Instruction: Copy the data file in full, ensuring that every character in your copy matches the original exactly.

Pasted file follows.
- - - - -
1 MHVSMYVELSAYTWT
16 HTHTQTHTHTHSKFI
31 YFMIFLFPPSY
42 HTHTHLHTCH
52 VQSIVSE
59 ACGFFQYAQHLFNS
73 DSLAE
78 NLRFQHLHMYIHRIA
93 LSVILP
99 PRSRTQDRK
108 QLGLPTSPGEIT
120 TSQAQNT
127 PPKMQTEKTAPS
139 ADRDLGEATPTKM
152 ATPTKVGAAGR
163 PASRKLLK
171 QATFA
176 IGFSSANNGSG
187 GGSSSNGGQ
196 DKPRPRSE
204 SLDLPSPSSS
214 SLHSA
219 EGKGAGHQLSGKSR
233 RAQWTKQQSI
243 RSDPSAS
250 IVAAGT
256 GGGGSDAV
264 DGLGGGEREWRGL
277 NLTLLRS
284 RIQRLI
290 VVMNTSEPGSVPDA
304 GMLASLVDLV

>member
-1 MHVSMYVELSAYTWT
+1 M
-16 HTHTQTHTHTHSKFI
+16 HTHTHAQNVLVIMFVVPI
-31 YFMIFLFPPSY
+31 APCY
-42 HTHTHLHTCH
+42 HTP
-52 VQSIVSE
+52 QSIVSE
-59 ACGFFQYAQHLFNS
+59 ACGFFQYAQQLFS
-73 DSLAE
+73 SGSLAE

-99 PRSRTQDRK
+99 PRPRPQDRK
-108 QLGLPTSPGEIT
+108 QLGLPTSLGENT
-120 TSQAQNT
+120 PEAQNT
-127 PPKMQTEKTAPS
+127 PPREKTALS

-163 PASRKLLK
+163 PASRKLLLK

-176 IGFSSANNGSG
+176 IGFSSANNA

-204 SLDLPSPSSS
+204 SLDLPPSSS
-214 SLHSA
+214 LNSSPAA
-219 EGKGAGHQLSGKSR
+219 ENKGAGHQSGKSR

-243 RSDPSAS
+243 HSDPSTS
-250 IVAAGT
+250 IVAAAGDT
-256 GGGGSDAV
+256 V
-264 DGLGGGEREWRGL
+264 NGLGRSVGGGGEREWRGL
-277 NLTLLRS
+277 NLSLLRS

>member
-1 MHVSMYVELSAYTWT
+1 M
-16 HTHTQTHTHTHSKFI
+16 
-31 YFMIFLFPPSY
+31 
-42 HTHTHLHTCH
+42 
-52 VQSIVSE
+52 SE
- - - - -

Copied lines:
1 MHVSMYVELSAYTWT
16 HTHTQTHTHTHSKFI
31 YFMIFLFPPSY
42 HTHTHLHTCH
52 VQSIVSE
59 ACGFFQYAQHLFNS
73 DSLAE
78 NLRFQHLHMYIHRIA
93 LSVILP
99 PRSRTQDRK
108 QLGLPTSPGEIT
120 TSQAQNT
127 PPKMQTEKTAPS
139 ADRDLGEATPTKM
152 ATPTKVGAAGR
163 PASRKLLK
171 QATFA
176 IGFSSANNGSG
187 GGSSSNGGQ
196 DKPRPRSE
204 SLDLPSPSSS
214 SLHSA
219 EGKGAGHQLSGKSR
233 RAQWTKQQSI
243 RSDPSAS
250 IVAAGT
256 GGGGSDAV
264 DGLGGGEREWRGL
277 NLTLLRS
284 RIQRLI
290 VVMNTSEPGSVPDA
304 GMLASLVDLV

>member
-1 MHVSMYVELSAYTWT
+1 M
-16 HTHTQTHTHTHSKFI
+16 HTHTHAQNVLVIMFVVPI
-31 YFMIFLFPPSY
+31 APCY
-42 HTHTHLHTCH
+42 HTP
-52 VQSIVSE
+52 QSIVSE
-59 ACGFFQYAQHLFNS
+59 ACGFFQYAQQLFS
-73 DSLAE
+73 SGSLAE

-99 PRSRTQDRK
+99 PRPRPQDRK
-108 QLGLPTSPGEIT
+108 QLGLPTSLGENT
-120 TSQAQNT
+120 PEAQNT
-127 PPKMQTEKTAPS
+127 PPREKTALS

-163 PASRKLLK
+163 PASRKLLLK

-176 IGFSSANNGSG
+176 IGFSSANNA

-204 SLDLPSPSSS
+204 SLDLPPSSS
-214 SLHSA
+214 LNSSPAA
-219 EGKGAGHQLSGKSR
+219 ENKGAGHQSGKSR

-243 RSDPSAS
+243 HSDPSTS
-250 IVAAGT
+250 IVAAAGDT
-256 GGGGSDAV
+256 V
-264 DGLGGGEREWRGL
+264 NGLGRSVGGGGEREWRGL
-277 NLTLLRS
+277 NLSLLRS

>member
-1 MHVSMYVELSAYTWT
+1 M
-16 HTHTQTHTHTHSKFI
+16 
-31 YFMIFLFPPSY
+31 
-42 HTHTHLHTCH
+42 
-52 VQSIVSE
+52 SE